Animals of the Exhibit Hall
Meet the Exhibit Hall Animals
The exhibit hall inside the Andrew J. Conner Nature Center at Asbury Woods is home to 27 animals and a bee colony, all of which are used for educational activities for visiting school groups, summer camps and community programs.
The animals play an integral part in helping us fulfill our mission to inspire a greater sense of environmental awareness, sustainability and stewardship. The exhibit animals are often the gateway into learning experiences that highlight species native to our state and region, the natural food sources those animals need to survive in the wild, and the role we each can play in protecting natural spaces where animals and humans can both thrive.
Common Name: Black rat snake
Scientific Name: Pantherophis obsoletus
Adult black rat snakes are black with a white chin and stomach and may grow in excess of eight feet long. Babies and juveniles have gray and black striping. They live on the ground and in trees in forest, field, and edge habitats. Their diet consists of small rodents, lizards, frogs, and eggs.
Did you know? Rat snakes are non-poisonous constrictors. They are gentle and only bite as a last resort.
Common Name: Gray tree frog
Scientific Name: Hyla versicolor
Adult gray tree frogs are light gray and can change their skin color from dark brown, to green, to white if needed to increase their camouflage. The underside of their hind legs has yellow coloration. These amphibians live in marsh and forest habitats and feast on insects and small animals.
Did you know? Gray tree frogs are nocturnal and have sticky toe pads for climbing trees.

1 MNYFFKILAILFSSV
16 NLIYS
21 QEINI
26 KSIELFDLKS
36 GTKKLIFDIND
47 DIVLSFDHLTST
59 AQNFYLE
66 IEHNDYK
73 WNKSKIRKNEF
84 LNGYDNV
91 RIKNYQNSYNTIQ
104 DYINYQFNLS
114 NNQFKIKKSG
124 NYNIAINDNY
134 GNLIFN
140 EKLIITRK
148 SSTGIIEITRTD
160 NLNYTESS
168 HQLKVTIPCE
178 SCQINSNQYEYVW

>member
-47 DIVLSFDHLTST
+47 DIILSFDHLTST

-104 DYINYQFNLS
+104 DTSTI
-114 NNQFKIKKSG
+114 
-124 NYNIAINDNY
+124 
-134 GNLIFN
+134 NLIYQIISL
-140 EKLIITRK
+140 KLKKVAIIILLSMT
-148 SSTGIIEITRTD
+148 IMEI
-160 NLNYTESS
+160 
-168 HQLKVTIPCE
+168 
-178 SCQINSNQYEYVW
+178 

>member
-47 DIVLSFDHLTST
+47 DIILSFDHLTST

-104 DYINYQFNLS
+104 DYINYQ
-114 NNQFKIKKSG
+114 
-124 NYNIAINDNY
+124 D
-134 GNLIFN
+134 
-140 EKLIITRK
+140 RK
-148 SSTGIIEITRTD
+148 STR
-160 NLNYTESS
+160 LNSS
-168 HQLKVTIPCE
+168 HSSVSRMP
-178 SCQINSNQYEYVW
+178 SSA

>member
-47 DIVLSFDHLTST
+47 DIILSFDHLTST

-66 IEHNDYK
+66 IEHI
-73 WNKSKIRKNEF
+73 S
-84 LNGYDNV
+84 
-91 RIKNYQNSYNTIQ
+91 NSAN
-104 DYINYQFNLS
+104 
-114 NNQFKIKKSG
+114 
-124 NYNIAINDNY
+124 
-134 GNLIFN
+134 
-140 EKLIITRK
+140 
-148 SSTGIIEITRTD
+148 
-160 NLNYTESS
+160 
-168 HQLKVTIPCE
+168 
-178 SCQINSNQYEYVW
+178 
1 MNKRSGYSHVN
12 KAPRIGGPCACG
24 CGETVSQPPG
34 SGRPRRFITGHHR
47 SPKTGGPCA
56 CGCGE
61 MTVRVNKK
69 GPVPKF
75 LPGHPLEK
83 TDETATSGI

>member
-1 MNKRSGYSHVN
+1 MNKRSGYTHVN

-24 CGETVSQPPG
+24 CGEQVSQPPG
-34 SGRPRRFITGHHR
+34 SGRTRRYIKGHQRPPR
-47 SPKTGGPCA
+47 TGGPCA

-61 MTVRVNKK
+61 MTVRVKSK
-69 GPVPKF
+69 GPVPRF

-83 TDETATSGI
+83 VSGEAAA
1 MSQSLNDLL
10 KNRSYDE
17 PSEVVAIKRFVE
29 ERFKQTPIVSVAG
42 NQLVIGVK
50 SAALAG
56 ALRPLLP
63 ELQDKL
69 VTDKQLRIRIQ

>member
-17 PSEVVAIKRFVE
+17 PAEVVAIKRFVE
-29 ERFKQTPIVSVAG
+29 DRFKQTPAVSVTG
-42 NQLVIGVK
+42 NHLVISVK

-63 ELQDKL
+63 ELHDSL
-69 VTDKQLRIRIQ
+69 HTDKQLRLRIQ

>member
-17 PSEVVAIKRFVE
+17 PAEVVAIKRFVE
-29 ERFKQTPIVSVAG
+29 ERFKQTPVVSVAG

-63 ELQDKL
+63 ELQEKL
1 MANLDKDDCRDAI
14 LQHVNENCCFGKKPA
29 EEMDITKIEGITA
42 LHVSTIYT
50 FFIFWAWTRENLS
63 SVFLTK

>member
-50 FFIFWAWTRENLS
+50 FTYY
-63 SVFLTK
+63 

Common Name: Eastern box turtle
Scientific Name: Terrapene carolina carolina
They are 4 - 6 inches in length, with a dome-shaped shell and a beak. They are dark colored with yellow, orange, or tan markings. They live in forests near wetlands, in wooded swamps, or in grassy fields. They eat invertebrates, grass, fruit, berries, mushrooms, flowers, and carrion.
Did you know? Males have red or orange irises and females have brown irises.
Common Name: Netherland dwarf rabbit
Scientific Name: Oryctolagus cuniculus
Netherland dwarf rabbits have a compact body, large head, short face, short ears, and large eyes. These rabbits can come in several color varieties. They live in captivity and eat fruits, vegetables, hay, and pellets. Our rabbit is a representative animal at Asbury Woods. As a bred animal, his species lives in captivity but is close in appearance to the eastern cottontail, the native rabbit species in Pennsylvania.
Did you know? The Eastern cottontail can run up to 18 mph to escape a predator.
Common Name: Ferret
Scientific Name: Mustela putorius furo
Adult ferrets weigh 2.5 - 4 pounds. Ferrets are long-bodied animals with short fur covering their body. Their color patterns can vary among ferrets. Wild ferrets would be found in forests, meadows, and urban areas where they can burrow and dig. They feast on small animals. Finnegan is one of our animals that is representative of a native species. Ferrets are close relatives to the Pennsylvania native weasels like minks, otters, long-tailed weasels, fishers, ermines, and least weasels.
Did you know? The long-tail and short-tail weasel species have fur that changes color; in the winter, their fur will turn white to blend in with the snow.